Pediatric cancer specialists at The University of Texas Southwestern Medical Center at Dallas plan to bring an old cancer-fighter off the bench and test its effectiveness in a new generation of children with leukemia.
Pediatric cancer specialists at The University of Texas SouthwesternMedical Center at Dallas plan to bring an old cancer-fighter offthe bench and test its effectiveness in a new generation of childrenwith leukemia.
Dr. Barton Kamen and colleagues believe that aminopterin (AMT),one of the first chemotherapy drugs used to treat children withacute lymphoblastic leukemia, shows promise as an alternativefor some children who cannot be successfully treated with thestandard chemotherapy drug, methotrexate (MTX). The researcherspublished their findings in a recent issue of Clinical CancerResearch. They are currently enrolling patients in clinicaltrials to test AMT.
"We've known for 45 years that aminopterin was a good drug,but because of concerns about toxicity, physicians stopped usingit and turned to methotrexate," explained Dr. Kamen, whois professor of pediatrics and pharmacology. "We've alsolearned, however, that methotrexate isn't a good choice for allleukemia patients, so we keep looking for treatment alternatives."
Acute lymphoblastic leukemia is the most common form of childhoodcancer; about 25% of all children diagnosed with cancer have thisform. About 70% of these patients are effectively treated andremain disease-free. Kamen's latest research suggests that AMTmay push that success rate even higher.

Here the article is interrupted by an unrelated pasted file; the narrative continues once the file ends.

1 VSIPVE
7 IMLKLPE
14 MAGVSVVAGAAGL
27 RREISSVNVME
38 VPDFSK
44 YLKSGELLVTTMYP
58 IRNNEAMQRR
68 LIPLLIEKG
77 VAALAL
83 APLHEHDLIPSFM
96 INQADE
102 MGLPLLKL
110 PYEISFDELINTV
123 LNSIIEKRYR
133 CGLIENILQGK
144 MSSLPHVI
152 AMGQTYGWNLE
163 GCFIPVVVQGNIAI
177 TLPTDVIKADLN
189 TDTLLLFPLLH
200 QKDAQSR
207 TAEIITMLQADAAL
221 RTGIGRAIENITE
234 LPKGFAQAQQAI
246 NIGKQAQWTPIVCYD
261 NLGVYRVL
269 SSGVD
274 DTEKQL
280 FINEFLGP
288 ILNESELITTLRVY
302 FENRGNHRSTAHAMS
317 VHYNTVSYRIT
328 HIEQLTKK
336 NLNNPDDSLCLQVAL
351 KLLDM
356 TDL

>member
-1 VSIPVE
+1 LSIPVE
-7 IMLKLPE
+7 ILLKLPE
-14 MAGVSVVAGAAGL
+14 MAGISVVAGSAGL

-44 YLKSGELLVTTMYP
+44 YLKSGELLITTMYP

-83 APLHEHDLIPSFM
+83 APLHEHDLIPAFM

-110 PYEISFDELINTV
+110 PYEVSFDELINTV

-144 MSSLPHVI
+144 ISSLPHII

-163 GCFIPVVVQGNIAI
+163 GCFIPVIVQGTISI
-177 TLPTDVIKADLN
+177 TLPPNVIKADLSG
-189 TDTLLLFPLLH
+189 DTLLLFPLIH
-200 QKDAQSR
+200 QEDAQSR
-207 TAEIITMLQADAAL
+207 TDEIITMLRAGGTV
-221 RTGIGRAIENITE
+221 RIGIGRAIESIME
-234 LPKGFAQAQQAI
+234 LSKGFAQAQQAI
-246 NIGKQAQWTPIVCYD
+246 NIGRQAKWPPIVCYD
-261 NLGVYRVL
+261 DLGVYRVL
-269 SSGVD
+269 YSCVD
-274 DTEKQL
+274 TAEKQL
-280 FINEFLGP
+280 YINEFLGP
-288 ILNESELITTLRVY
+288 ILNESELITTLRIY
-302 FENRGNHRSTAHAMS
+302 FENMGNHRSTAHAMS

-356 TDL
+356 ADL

AMT Metabolized More Effectively Than MTX
"Some children's disease is not controlled by methotrexateso they relapse," Kamen said. "By studying how methotrexateis metabolized in the body we began to see why these childrenweren't treated successfully. That opened the door once againto explore the use of aminopterin, which we know is more potentand more effectively metabolized than methotrexate."
Kamen explained that, as a physician treating children with acutelymphoblastic leukemia, he has grown increasingly frustrated withthe lack of new, effective drugs. That frustration prompted hisexperiments with AMT. He said it has been necessary to locatea new manufacturer to supply AMT for the trials. "During40 years of use, methotrexate basically moved it off the shelf."
Kamen, holder of the Carl B. and Florence E. King Foundation DistinguishedChair in Pediatric Oncology Research and an American Cancer SocietyClinical Research Professor, compared AMT with MTX in laboratorytests using cells from children with leukemia. The researchersfound that AMT was metabolized more completely by the cells thanMTX, which explains some of the problems patients have with MTX.
Both AMT and MTX are antifolates--drugs that look like the folatevitamin, or folic acid, to a cell and usually interfere with itsfunction. Folates are required for the growth of cells, and antifolateskill cells by interfering with their metabolism.
Kamen believes that the early concerns about AMT can be addressed."In 40 years at the bedside and bench, we've learned a greatdeal about drug-induced toxicity. We're better equipped to guardagainst it and treat it." He also expects that more advancedmanufacturing methods should deliver a safer AMT product.
"Little progress has been made in finding and introducingnew drugs into the cancer armamentarium, so it's not unreasonableto go back to an old drug and apply new knowledge in treatingthis generation of young cancer patients," Kamen said.